JJ Heller finds that when all else is gone, love remains.

Redemption: an act of redeeming for a fault or a mistake; deliverance, rescue.

JJ Heller, along with husband and co-writer Dave, have defined it through the collection of redemption-themed songs on her forthcoming album, Loved. JJ shares that during the making of her album, “what comes after the struggle, how we go through the struggle and finding meaning in the things that are difficult for us” are the themes that drove the heart of this record. For JJ and her family, the last few years have seen their share of heartache, loss and confusion. “We have seen a lot of sadness within our community,” she shares. “Whether it’s friends dealing with divorce and infertility or losing Dave’s brother to cancer, these past few years have been difficult to say the least.” And although she has walked some difficult paths in recent years, those paths have taken her deeper into the Father’s heart as He illuminated His plan to redeem what appeared to be hopeless.

Romans 8:28 says: “And we know that in all things God works for the good of those who love Him, and are called according to his purpose.”(NIV) It is with this knowledge and this promise that JJ weaves together the stories of people who experience loss or suffering, while also reminding the listener of the hope that we have in Him.

You have a father’s heart/ And a love that’s wild/ And you know what it’s like to lose a child… These are the redeeming messages that spring forth in the midst of the stories of suffering in the lead single “Who You Are.” It’s quite likely that this song will remind JJ fans of her previous hit, “What Love Really Means.”

“I didn’t set out to write another story song, and I don’t tend to write a lot of those so it’s been interesting that those two ended up as singles! But, when we first performed ‘Who You Are’ live, people started cheering before the song was even over and that’s when I knew this song was really going to connect. There is so much tension building with the sad scenarios in the verses, that when you finally get to the bridge, there is such release when it identifies who HE is. He’s a father with a loving heart, who loves extravagantly. To forget that would be to forget how He redeems our darkest moments.”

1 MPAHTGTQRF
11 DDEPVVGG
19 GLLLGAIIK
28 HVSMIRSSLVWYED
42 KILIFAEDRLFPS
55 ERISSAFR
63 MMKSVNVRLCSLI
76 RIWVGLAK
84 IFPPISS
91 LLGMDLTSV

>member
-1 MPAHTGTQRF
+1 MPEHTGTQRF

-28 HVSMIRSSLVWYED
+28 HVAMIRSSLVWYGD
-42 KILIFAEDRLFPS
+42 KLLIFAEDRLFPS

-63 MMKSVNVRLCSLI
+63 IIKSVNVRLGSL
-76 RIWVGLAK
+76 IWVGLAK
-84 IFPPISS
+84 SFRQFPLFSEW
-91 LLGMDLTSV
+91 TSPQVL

The album was co-produced by Cason Cooley (Katie Herzig, Matthew Perryman Jones) and Ben Shive (Bebo Norman, Andrew Peterson)… quite the departure from the single producer approach on her last six studio albums. “Dave and I have always loved Cason Cooley’s work and we thought that putting him together with Ben Shive would be amazing.”

JJ’s gut was right and the beautiful blend of talent has served to tell her stories well. “Come Back to Me,” another of JJ’s favorites, artfully illustrates the way God loves and waits patiently for us. Inspired by Timothy Keller’s perspective on the parable of the prodigal son, JJ reminds her listener how we can feel far away both physically and emotionally, but that God never leaves: I hate to see you all alone/ You won’t find what you’re looking for/ Your home is never far away/ I’ll be here/ When you come back to me. Although JJ has built her career on lighter fare — singing songs about love, parenthood and happy themes; she doesn’t disappoint when venturing into a new arena both sonically and lyrically. The combination of Shive and Cooley’s expertise is palpable as it wraps elements of piano, strings, synth and vocal harmonies around such heavy and beautiful lyrics as: If you fall/ I fall with you/ If you hurt I feel it too/ Even if my heart turns black and blue/ I will love you.

The heart-heavy messages on this album may break with tradition, but listeners can rest easy knowing that in traditional Heller style, the stories and lyrics always offer a simple approach to understanding the Father’s heart of love. JJ gives us a beautiful perspective of who He is and who we are in Him, even when we’re walking through trials and waiting to see those situations redeemed. Loved is about knowing your identity in Christ. We all walk through difficulties, but when we truly know how we’re loved by our Father, we can rest in the knowledge of His plan of redemption.


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